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Cheney Free Press
Cheney , Washington
August 19, 1982     Cheney Free Press
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August 19, 1982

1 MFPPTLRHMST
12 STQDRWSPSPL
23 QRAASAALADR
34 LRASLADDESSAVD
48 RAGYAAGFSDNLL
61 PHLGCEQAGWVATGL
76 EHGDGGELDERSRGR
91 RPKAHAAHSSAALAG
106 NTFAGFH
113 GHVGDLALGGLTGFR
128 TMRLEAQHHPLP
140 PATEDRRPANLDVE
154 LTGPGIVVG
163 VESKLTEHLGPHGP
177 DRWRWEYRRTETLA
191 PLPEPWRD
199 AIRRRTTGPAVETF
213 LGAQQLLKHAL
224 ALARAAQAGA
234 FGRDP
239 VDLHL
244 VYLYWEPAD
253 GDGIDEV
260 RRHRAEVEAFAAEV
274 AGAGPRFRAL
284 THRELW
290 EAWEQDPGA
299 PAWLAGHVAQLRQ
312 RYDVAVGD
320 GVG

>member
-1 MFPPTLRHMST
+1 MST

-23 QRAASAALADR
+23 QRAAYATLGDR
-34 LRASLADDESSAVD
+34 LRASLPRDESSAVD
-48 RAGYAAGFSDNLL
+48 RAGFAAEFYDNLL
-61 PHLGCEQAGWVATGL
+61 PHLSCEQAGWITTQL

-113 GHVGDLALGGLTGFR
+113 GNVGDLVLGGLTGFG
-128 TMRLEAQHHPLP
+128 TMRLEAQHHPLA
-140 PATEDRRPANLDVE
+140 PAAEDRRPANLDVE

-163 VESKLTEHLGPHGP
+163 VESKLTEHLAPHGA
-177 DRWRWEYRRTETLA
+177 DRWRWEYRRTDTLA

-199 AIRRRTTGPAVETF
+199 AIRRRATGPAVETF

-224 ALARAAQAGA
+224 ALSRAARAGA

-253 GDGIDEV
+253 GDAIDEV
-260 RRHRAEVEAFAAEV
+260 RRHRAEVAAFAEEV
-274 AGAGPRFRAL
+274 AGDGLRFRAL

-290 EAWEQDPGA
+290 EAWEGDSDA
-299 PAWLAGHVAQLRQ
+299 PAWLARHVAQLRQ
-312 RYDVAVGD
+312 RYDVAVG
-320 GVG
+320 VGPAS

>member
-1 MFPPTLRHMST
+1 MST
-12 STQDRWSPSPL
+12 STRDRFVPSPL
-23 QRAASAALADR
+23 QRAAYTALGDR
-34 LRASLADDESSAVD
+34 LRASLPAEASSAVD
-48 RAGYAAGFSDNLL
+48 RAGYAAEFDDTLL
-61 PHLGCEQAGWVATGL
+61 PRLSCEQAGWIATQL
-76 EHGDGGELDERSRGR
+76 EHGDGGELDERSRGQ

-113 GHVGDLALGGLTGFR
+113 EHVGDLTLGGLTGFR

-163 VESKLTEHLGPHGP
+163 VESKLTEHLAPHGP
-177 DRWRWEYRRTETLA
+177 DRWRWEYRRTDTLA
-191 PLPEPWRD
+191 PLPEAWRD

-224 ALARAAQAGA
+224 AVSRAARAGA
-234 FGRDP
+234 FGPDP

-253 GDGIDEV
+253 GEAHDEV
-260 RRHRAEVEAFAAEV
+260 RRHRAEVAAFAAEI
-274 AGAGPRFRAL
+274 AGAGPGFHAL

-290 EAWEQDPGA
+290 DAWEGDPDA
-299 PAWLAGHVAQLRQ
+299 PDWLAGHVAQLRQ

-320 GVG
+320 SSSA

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Page 4 Cheney Free Press Thursday, August 19, 1982 [] [] 00ire district needs your vote On Sept. 14, residents within the boundaries of Spokane County Fire District No. 3 will be asked to vote on a special levy that will help to fund replace- ment trucks and some new fire-fighting equipment, and the Cheney Free Press is encouraging voters to check the "yes" box on the ballot. A total levy of $187,351 is being sought, but Fire District commissioners Dick Schmidt, Fred McKinley and Robert Reitmeier, Sr., are quick to note that the .assessment rate will be only $1 per $1,000 of assessed property valuation. That is, a person own- ing a $40,000 home only would pay $40. Considering the size and nature of the fire district, ;the levy does not seem that big. " . , : Ftre Dmtrtct No. 3 covers over one-third of Spokane !'.County - roughly 565 square miles or 362,000 ;square acres. This makes the district one of the ::.largest in the state. Although only nine percent of !the land is used for residential purposes and only ;lone percent is used for industrial purposes, both . , , , populahon and industry is expanding. The rest of the =district covers farmland and scablands, both of ,which also need protection from fire. The variety of fires to which the district responds includes grain, grass, timber and structure fires, as well as fires caused by hazardous materials along the many miles of roads and railroads. }: ,; The district has only three, full-time employees: ,Ch ef Dwayne Paul, Assistant Chief Jeff Bohnet and }iFire Prevention Officer Kelly Jennings. There also are ia total of 122 volunteers, working out of the 12 area ;stations and the headquarters in Cheney. 2' Two years ago, the district passed a similar levy, raising money that helped in four areas: 1) the con- struction and assembly of one new truck; 2) the purchase of the Hurst power tool for emergencies and vehicle accidents; 3) safety gear for volunteers; and 4) the purchase of 30 transmitters for volunteers. Although it is possible for the district to levy a tax every year, fire commissioners - who are elected by the public - note that District No. 3 only levies a special tax when revenues from the statutory tax are insufficient to allow for the proper equipment main- tenance and replacement. Money from the proposed levy, if approved, will help to fund a new water truck. Assistant Chief Bohnet noted that only three of five original tankers are still operable. As with the last truck purchased with special levy funding, the new truck would be built and assembled at the headquarters by the dis- trict chiefs "at a considerable savings." Special levy money also would go toward one "pumper" truck, 50 additional pager units, replace- ment of the command vehicle, volunteer training pro- grams and fire prevention work. "At this point in time, a new tanker is quite im- portant," said Chief Paul. In the event the levy does not pass, every effort will be made by the district to maintain current equipment at least at a serviceable level. The Free Press is of the opinion that Fire District No. 3 has made wise and careful use of past levy monies and would not be asking for a levy at this time if it were not desperately needed. Vote "yes" on Sept. 14. Commissioners District No. 3 Fire Commissioners, from left, are Fred McKinley, Robed Reitmeier, Sr. - ,,,.,.f .. .,.'.  . :--- .! . ,'t." 'P" ! - 5 This fire truck was built and assembled by personnel at Spokane County iNew bill 'blackmails' vets * '! Amidst the myriad of legislative papers that pass t:through the hands of Federal budgest makers, are certain "clever" proposals pushed through as the pet :projects of politicians seeking either the favor of :special interest groups or as payment for outstand- *1 jng political favors. : One such piece of lawmaking is the current Fed- i eral proposal which states that those 18-year olds who fail to register for the draft will not be allowed to i: receive any financial aid, such as student loans or i" t:iveteran s benefits for dependent children. Even :: though the measure appears destined to be buried in ii committee, the very fact that such a proposal should 'emerge as someone's clever scheme to strongarm .draft registration bears further discussion. A man registered for the draft declares himself :i ready to become a future veteran of the United .iStates military system. His draft number labels him iwilling, in the eyes of the state, to become an invol- untary member of a new minority. Why are veterans a new minority? In what amounts :to bureaucratic slight 'of hand, many, if not most of !the educationalbenefits formerly available to vet- .:erans, have been reduced with the logic that says, ;:.:"They're just like any minority group, if we give them !:! special privileges where do we draw the line?" i With the possible exception of reduced tuition for "Vietnam veterans, special privileges such as pay- ment for books and tuition and special housing, items once available to all but the most recent Viet- nam-era vets, have been eliminated, leaving only a bare-bones subsidy for education. What this infantile logic system fails to note is the fact that vets are truly the only minority created by a series of events the individual never initiates. A person's color is determined by the predilections of his ancestors, his ethnic background is determined by their geographic travels. Even his social class is often determined, initially at least, by the occupation of his family. This new "minority", no more deserving of "special treatment" than blacks, Chicanos or what have you .... are the brothers, sons and others who have, and will, pour their blood on the ground in defense of this country's sometimes mythological pursuit of liberty and justice for all...only to come home and be told that veterans are now "just like any other minority and if we give them special privileges, where do we draw the line?" Perhaps a line should be drawn now, and those young men who fail to register for the draft, those who refuse to log themselves in as potential future veterans whose actions in war may well be repaid with few rewards and honors in the forms of benefits when they return to the civilian world...perhaps these men should be allowed to decide not to buy into a system which blackmails them with their education and which has offered their recent predecessors little to indicate the sacrifice is or was worthwhile. m.p. New truck at a savings to district taxpayers. What money that was needed came last special levy two years ago. Above, from left, are part.time Prevention Officer Kelly Jennings, Assistant Chief Jeff eohnet lllllllllllllilllllllllllllllllllllllllllllll Letters Response I would like to respond to the question raised by Janet Wallace in the Aug. 12 issue. Why are people running for Commissioner of something which may not be approved anyway? Since I am running for Port District Commissioner while opposing the Port District, I am probably better qualified than most to address the question. To those who oppose the Port Dis- trict, I strongly urge you to get out and vote against it and remind you that your only opportunity will be on Sept. 14. At the same time, I would like you to vote for me as Port District Commis- sioner. I know this sounds contradic- tory, but feel this is the only way to provide some defense against a' run- away Port District. Far beter to have some input at this stage of events than to be completely closed out by political appointees. There certainly are sacrifices in- volved. Both in time and money. However, if a Port District is establish- ed and staffed exclusively by propo- nents, there will be even longer lasting and more expensive sacrifices by everyone paying property taxes. The latest estimates I,have obtained from the group pushing for a Port District is that they want about $11,700,000 to spend, and are assuming a staff cost of $350,000 per year. The Port District Manager alone is authorized a salary of over $75,000. That's to hard cam the inside track on the A Port District can thousand without ty owners who must out to $45.00 if you assessed at $50,000, says you have $100,000  ty. This is on top property taxes. That about $7,200,000 fror petty owners every continue for twelve assessed valuation it has to drop rate--with no guarantee back up the next year. If I can be in a something about restrain staff Port District more than the Olympia Report Seattle Mayor Charles Royer had a great line at a recent affair in Seattle where much was made about how Gov. John Spellman was supposed to be "missing" for a week. "How did they know?" asked Royer. Which Ed Donahoe of Washington teamster fame promptly topped by saying, "Thanks, Wes." Anyway, the govenor decided to take a week off, only he didn't want to be bugged by reporters, which is under- standable. Wherever he goes, in most cases, he is dogged by Associated Press, some- times other reporters and it must be irksome, to say the least, to have to wonder whether even your "ouch's" and "damn's" on off-duty chores are being written down. What was ridiculous, of course, was the absolute curtain drawn on any news about what he was up to -- he was fishing in eastern Washington and gardening at home in Seattle, it turned out. And it was the governor himself who gave strict orders to his press and personal staff to say absolutely nothing as to his whereabouts, not even that he was on vacation. John Spellman is a different case, however, and I don't suppose we'll ever have the kind of camaraderie with him that existed with his predecessors. Even Dixy Lee Ray was more open, even while making no secret of her dislike for us as her dog let go on our shoes. Not mine, actually, I was lucky, but others of my peers were not so lucky. Press conferences still are few and by Adelle Ferguson far between. There is a general feeling among the press, and I think among the people as well, that, what the hell, Spellman will only be around another couple of years anyway, so why sweat it. But I never forget the Kingdome. And what if John Spellman pulled another rabbit out of his hat by okaying a cross-state oil pipeliine that would generate thousands of jobs and millions of dollars in revenue? I don't write John Spellman off yet. No way. taxes far below authorized. Why am I runnin don't want my to pay for anoth with pipe-dream Nor do I want my by another authority domain powers. Will a Port District anyway if we vote possibly, con'n'n'n'n'n'n'n'n'nsid er in money, and ing it. A slate of Commissioners who just might represent ance. Sincerely, Anita [Sherry] MesseX Candidate, Dist. 3 Cheney, WA Publication Policy The volume of news the Free Press receives each week for publication makes necessary an organized schedule for receiving and printing stories and photo- graphs. Generally the rule is the earlier items are received, the better the chance for publication. The Free Press requests that contributors observe the following dealines which will be strictly enforced: SPORTS, LATE BREAKING NEWS, OBITUARIES, MEETINGS OF GOVERNMENT AGENCIES- Tuesday, 10 a.m. CHURCH NEWS, WEDDINGS, CLUB MEETINGS, ALL OTHER SOCIAL NEWS- Monday, noon GENERAL ADVERTISING- Monday, 5 p.m. CLASSIFIED ADVERTISING- Tuesday, noon All letters must be signed, with the writer bearing sole respon- sibility for their contents; libelous letters will not be printed POSTMASTER: Send address corrections to Cheney Free Press, P.O. Box 218, Cheney, Washington 99004 Published at 1855 1st Street, Cheney, Washington 99004 Second Class Matter entered at the Post Office at Chenev. Washington, under the Act of March 3, 1879. Published every Thursday morning by the Times Pub- lishing Company, Davenport, Washington. Publisher ............................. Jerome H. Jantz Editor ..................................... Tom Thrun Education/Medical Lake .................. Marl Perrotti Advertising Manager .................. Larry Kincheloe CHENEY Free Rates: In Spokane County, $10.00 per state $12.00 per year; outside the state, $1 senior citizens, $8.00 per year; for other 235-6184 or 747-7395. Name: